BLOG #22


Farm to Fork Europe conference

The food chain can be defined as the series of processes by which food is grown or produced, sold, and eventually consumed. It is a process marked according to precise phases and which involves numerous actors: farmers, seed producers, breeders, processing industry, transporters and distributors, wholesalers and retailers, right up to the consumer. The current context of demographic, food and agro-ecological transitions raises new challenges for actors along local as well as global agricultural food chains: for example, securing food supply in a sustainable way, managing risks and food safety, value enhancement and/or re-use of by-products.


The food chain until the 1970s, which can be identified as the period of the end of mass poverty, was focused only on satisfying the food needs (quantity) and the progressive evolution brought a strong transition in the organization and supply process from traditional market to the large-scale retail trade. The creation of long food chain boosts the distance, physical and relational, between producer and consumer. The increase in the range and temporal availability of different type of products counteracts a loss of contact between producer and consumer generating a loss of “trust“.

From the early 2000s and especially after the COVID-19 experience, there is a back to the origins because consumers want to buy more and more local products, KM 0 markets are popping up and shops have deals with local farmers to rebuild the trust. Besides, more and more integration is developing between the different actors of the agro-food chain. Food processing industries and distribution are asking to know more about how crops are grown and there are established rules that farmers must follow if they want to sell their production (Production specification protocols). Biostimulants are more and more present in these production specification protocols as alternative solutions to massive use of chemical products and as strategies to solve production problems helping farmers to deliver products that meet the needs of the distribution chain and of all operators involved.


1) Improve the commercial quality:
Biostimulants have the ability of acting on different commercial quality traits such as homogeneity of fruit size, color, resistance to handling, improvement of shelf life, aptitude to processing. Better commercial quality means less food loss and food waste along the food chain, more efficient land use and better resources management with positive impacts on climate change.

2) Improve the nutritional quality:
Biostimulants have the ability of acting on the chemical composition of fruits increasing nutrients, proteins, sugar and antioxidant substances content. The consumer of the 21st Century is a highly demanding one, exhibiting greater concern about quality and health benefits of the food being bought. Food quality is a central issue in today’s food economics, testifying that consumers’ concerns for healthier lifestyles and environment care are driving forces in reshaping food buying intentions and their perspectives on food quality. Consumers are aware and more attentive to the fact that functional and biofortified foods can help to reduce the risk of disease development and, consequently, promote health and wellbeing.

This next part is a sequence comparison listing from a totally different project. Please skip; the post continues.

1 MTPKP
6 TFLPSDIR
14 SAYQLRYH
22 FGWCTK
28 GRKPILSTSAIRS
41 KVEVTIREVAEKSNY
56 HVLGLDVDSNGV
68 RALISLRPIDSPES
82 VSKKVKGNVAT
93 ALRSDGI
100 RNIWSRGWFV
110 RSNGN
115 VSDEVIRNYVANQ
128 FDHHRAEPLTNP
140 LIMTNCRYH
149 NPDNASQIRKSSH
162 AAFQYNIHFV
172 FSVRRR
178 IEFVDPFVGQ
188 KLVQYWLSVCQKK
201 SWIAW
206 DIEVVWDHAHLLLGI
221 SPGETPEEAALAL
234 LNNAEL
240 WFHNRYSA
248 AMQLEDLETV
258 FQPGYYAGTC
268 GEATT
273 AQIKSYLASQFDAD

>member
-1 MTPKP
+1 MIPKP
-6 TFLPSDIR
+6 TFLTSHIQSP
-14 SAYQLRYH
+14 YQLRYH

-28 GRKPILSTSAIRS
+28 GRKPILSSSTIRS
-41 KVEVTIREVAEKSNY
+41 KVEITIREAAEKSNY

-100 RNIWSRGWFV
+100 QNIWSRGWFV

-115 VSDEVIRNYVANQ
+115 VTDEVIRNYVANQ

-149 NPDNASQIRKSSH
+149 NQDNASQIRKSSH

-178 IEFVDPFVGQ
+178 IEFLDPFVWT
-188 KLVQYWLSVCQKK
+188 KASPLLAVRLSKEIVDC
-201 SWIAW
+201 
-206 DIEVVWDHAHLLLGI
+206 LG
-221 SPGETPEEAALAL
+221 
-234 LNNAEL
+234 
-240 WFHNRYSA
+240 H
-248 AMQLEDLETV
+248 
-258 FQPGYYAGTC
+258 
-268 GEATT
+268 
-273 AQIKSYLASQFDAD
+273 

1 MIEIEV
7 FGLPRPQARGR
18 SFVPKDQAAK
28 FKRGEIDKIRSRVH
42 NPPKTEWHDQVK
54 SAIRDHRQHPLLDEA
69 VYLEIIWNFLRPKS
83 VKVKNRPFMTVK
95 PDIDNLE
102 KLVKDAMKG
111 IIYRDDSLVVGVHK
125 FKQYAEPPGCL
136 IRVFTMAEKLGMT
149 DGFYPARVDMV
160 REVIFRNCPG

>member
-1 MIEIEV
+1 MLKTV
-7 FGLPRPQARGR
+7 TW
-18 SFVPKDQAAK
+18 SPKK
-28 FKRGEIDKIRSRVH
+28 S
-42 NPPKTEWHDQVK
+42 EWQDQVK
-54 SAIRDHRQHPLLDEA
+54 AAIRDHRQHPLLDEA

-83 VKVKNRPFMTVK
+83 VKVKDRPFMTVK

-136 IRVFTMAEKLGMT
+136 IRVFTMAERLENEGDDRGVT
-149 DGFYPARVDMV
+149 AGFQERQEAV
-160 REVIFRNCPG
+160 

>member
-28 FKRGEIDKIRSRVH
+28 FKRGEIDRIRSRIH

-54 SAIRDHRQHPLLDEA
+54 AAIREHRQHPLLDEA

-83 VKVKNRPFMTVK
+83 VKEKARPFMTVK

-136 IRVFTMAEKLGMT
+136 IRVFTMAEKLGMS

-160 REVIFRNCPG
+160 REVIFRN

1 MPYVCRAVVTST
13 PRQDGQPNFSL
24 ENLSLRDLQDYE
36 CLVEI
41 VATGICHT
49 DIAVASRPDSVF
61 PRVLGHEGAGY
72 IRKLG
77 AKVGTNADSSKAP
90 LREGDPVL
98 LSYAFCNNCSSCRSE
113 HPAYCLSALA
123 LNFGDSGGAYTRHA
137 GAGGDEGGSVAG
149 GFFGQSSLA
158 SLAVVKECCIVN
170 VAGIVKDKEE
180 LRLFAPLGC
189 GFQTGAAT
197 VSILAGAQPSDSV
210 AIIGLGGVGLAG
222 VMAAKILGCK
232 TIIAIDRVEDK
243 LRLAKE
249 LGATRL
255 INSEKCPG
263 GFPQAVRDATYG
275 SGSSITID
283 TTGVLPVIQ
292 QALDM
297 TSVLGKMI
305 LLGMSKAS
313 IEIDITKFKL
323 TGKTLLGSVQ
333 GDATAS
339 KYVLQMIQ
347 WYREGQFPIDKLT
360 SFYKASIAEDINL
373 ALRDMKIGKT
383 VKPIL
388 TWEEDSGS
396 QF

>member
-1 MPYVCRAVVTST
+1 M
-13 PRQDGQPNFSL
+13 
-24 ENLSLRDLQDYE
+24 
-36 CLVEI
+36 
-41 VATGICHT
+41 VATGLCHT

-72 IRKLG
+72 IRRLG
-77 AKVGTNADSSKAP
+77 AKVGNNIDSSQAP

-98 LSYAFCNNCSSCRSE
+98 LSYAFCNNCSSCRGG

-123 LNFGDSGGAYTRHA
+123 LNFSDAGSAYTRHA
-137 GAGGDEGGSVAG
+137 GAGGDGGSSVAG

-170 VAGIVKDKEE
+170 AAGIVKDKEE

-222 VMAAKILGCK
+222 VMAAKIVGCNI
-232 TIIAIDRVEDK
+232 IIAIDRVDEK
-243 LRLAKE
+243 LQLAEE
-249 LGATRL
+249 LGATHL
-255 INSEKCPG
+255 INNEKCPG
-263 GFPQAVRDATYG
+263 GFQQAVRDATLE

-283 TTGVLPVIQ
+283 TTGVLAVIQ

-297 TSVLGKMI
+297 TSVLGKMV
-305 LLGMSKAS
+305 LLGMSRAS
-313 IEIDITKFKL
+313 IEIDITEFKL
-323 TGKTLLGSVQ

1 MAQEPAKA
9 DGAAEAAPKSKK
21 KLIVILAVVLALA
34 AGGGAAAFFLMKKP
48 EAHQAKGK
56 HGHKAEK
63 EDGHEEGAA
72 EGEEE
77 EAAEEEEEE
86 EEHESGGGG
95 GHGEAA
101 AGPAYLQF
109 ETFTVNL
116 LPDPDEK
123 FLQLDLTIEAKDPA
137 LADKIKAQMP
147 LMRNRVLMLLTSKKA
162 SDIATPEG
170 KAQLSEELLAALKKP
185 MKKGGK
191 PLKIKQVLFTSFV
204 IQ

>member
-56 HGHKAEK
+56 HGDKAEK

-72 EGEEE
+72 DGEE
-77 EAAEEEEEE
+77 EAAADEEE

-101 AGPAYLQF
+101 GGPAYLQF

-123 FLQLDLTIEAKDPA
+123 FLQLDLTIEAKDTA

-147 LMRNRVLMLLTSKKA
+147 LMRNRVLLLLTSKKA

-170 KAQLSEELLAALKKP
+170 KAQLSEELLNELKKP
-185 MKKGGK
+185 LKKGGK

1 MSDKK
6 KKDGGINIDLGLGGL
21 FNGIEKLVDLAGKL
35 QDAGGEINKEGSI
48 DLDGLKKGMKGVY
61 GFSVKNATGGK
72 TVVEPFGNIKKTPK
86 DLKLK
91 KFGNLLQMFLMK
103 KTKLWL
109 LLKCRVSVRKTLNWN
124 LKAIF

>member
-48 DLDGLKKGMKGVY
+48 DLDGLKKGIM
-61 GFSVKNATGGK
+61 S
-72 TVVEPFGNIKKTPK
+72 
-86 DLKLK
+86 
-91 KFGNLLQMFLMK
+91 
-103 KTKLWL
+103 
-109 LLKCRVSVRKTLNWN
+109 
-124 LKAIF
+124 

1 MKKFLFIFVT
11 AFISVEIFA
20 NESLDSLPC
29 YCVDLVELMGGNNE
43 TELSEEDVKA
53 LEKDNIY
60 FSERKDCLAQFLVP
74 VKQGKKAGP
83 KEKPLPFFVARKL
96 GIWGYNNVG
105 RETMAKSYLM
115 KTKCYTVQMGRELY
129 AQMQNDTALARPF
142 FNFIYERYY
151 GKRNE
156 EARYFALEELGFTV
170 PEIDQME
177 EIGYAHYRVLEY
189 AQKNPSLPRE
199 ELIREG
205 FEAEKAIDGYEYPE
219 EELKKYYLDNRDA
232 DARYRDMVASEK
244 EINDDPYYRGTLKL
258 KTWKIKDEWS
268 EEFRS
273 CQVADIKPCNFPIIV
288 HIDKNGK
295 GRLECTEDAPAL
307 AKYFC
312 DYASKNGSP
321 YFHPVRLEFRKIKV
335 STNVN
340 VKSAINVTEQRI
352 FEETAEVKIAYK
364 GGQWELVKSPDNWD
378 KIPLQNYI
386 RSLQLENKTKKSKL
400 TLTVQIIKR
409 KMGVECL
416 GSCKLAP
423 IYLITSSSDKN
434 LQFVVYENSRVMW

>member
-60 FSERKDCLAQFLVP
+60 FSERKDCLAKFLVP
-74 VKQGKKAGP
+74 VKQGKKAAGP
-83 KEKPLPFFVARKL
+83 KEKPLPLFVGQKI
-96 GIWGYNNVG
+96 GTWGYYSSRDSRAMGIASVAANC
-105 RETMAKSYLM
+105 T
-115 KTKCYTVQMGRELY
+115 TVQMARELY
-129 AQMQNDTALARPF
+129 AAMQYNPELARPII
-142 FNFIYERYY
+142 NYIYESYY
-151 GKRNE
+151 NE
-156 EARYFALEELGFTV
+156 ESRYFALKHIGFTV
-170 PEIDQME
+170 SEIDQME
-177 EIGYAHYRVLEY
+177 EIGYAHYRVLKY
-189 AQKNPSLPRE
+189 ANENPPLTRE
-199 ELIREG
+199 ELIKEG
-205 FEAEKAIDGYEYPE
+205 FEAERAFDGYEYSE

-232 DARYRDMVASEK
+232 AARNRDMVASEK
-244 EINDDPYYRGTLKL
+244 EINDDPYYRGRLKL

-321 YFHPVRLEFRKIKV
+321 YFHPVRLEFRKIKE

3) Allow to produce zero residues and organic products:
The use of biostimulants in cultivation strategies is essential if the aim is to reduce chemical residues on the crop and if the production is meant to be organic or vegan. Especially some kind of biostimulants, such as vegetal protein hydrolysates, can be employed without restrictions in organic cultivation while animal protein hydrolisates can be applied in a limited way. Vegetal protein hydrolysates are also suitable for production of vegetables/fruits intended for vegan/vegetarian nutrition and also for Muslims and Hindus nutrition, all those being segments requiring products free from animal-derived residues. Besides, global organic food market is growing and consumers are becoming more health conscious, informed, connected and more curious about what they eat, they have access to a lot of information and want to know more about the origin of the food and the way it is produced. In developed country they are also willing and able to pay a higher price to eat healthier food.

4) Contribute to building robust and resilient food systems driven by sustainability
In Europe the Green Deal and the Farm to Fork Strategy set ambitious goal for a more sustainable agriculture. Moreover, the Food and Agriculture Organization (FAO) estimates by 2050 there will be the need to produce 60% more food to feed a world population of over 9 billion people with less inputs and limited soil availability. Farmers will need to grow crops in sub-optimal conditions continuously facing extreme weather like drought, heat, flooding and frost. In this scenario, biostimulants are a critical element for achieving sustainability objectives required by consumers and more and more agro-food chain actors. Agricultural sector has no choice but to embark on a greener revolution which means increase crop productivity and quality applying sustainable practices and reducing environmental footprint.

Farm to fork Europe will be in Athens in 2022

Modern agriculture increasingly demands an alternative to synthetic chemicals in order to respond to the changes in international law and regulations, but also consumers’ needs. Biostimulants play a crucial role for a more sustainable future of agriculture thank to their capacity of improving crop performance, nutrient use efficiency and quality of the produce as well as enhancing the tolerance/resistance to a wide range of abiotic stresses like salinity, drought, nutrient deficiency and extreme temperatures.